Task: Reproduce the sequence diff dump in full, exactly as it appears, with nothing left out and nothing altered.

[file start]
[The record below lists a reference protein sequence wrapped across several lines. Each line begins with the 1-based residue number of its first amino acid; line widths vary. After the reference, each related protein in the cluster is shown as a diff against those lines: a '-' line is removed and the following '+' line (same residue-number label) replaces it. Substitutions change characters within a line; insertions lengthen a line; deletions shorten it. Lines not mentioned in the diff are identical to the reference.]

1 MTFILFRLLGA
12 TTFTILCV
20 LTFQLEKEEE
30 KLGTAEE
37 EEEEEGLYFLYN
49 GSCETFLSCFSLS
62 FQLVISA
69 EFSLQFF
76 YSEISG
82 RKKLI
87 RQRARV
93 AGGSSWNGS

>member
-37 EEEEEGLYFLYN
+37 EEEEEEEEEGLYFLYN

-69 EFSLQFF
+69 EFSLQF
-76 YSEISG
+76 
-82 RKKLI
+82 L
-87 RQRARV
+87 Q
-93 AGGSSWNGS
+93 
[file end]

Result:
[The record below lists a reference protein sequence wrapped across several lines. Each line begins with the 1-based residue number of its first amino acid; line widths vary. After the reference, each related protein in the cluster is shown as a diff against those lines: a '-' line is removed and the following '+' line (same residue-number label) replaces it. Substitutions change characters within a line; insertions lengthen a line; deletions shorten it. Lines not mentioned in the diff are identical to the reference.]

1 MTFILFRLLGA
12 TTFTILCV
20 LTFQLEKEEE
30 KLGTAEE
37 EEEEEGLYFLYN
49 GSCETFLSCFSLS
62 FQLVISA
69 EFSLQFF
76 YSEISG
82 RKKLI
87 RQRARV
93 AGGSSWNGS

>member
-37 EEEEEGLYFLYN
+37 EEEEEEEEEGLYFLYN

-69 EFSLQFF
+69 EFSLQF
-76 YSEISG
+76 
-82 RKKLI
+82 L
-87 RQRARV
+87 Q
-93 AGGSSWNGS
+93 